Thursday, September 3, 2015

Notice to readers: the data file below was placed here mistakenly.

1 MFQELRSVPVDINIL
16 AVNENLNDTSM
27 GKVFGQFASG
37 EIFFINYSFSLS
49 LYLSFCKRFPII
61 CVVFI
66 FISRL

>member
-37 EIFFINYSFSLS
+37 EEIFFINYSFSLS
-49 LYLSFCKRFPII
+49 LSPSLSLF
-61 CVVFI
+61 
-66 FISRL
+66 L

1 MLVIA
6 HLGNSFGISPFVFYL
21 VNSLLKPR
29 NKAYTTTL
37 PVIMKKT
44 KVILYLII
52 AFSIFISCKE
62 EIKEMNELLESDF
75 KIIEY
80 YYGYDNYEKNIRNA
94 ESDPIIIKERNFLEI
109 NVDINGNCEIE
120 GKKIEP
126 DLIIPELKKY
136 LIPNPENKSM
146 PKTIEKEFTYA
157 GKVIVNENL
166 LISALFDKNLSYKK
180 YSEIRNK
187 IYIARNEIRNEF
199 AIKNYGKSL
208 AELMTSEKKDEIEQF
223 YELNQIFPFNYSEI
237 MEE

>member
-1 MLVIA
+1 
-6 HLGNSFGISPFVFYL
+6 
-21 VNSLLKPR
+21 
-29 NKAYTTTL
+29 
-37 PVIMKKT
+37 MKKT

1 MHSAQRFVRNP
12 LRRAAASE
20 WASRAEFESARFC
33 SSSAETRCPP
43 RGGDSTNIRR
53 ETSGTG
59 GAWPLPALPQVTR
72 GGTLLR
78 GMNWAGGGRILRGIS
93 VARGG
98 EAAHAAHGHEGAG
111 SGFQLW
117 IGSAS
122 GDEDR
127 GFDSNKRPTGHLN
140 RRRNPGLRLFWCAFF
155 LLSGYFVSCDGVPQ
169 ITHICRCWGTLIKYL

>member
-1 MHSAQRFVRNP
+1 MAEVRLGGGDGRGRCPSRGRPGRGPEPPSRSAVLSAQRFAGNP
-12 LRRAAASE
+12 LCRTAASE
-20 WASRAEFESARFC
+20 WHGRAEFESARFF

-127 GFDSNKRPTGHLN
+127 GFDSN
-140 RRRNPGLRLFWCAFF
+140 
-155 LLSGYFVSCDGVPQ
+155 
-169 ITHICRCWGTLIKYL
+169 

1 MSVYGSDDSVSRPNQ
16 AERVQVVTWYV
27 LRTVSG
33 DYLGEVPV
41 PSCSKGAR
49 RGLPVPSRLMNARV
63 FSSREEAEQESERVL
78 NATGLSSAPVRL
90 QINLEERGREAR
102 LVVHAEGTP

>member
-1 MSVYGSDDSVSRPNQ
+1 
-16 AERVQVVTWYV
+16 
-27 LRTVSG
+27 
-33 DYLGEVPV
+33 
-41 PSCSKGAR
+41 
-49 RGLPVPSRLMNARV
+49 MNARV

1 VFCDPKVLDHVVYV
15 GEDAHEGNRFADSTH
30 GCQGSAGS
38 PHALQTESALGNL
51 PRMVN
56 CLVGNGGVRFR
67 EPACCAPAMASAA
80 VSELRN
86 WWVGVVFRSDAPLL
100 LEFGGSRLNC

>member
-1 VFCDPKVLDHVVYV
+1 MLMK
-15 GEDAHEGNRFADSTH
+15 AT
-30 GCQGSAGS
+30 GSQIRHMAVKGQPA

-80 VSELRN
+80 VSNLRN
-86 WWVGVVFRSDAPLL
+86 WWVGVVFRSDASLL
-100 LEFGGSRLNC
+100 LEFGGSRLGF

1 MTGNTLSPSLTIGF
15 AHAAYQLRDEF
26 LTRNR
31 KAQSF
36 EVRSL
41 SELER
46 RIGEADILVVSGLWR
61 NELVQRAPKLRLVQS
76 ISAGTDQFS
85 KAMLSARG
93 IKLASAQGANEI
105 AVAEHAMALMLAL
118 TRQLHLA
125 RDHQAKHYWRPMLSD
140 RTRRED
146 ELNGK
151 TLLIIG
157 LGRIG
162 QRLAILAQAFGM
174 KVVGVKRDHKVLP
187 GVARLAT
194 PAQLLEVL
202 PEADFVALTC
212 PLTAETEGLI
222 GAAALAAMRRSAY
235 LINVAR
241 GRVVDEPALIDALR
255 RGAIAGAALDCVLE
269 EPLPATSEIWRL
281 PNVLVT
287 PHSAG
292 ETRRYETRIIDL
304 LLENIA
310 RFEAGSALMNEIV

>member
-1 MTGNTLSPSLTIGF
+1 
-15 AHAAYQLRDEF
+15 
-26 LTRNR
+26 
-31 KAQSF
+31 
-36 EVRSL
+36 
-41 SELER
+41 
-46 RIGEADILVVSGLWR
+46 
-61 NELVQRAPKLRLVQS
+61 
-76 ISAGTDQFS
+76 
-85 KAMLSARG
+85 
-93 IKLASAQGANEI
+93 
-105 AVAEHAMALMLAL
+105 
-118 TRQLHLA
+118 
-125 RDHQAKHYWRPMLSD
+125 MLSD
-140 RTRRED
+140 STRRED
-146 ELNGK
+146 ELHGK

This book is about the example and legacy left by Chuck Colson to the Christian community, weaving together the story of Colson’s life and work with the exhortation to particularly young evangelicals to take up the causes and course of action laid out before them by Colson. Chuck Colson’s life was a fascinating one, where a gifted man, through ability and assertiveness rose to the pinnacle of power in the Nixon White House and then crashed to the bottom of the heap by way of Watergate. Colson was imprisoned in on of the most ignominious falls from grace in recent American history. But before Colson went to prison, he heard the gospel and came into a personal relationship with Jesus. After serving his sentence, Colson was called to work with prisoners, bringing the gospel to them. Prison Fellowship began, growing into a global ministry to which Colson dedicated the rest of his life. In addition to this broad calling, Colson deeply believed in what the author describes as engaging in discourse in the public square, defining and defending traditional biblical beliefs. Strachan gives a good summary of Colson’s life and then issues a call, mainly aimed at the millennial generation, to enter into the public square, continuing the discourse. The book is well written, although at times it belabors the summary of Colson’s effectiveness. The last chapter, though, is a masterpiece of writing, a call to arms for this generation to engage with and address current American culture. I would recommend this book to others. It is thought provoking and inspiring. I received this book for free in exchange for my unbiased review through the Thomas Nelson BookSneeze Program.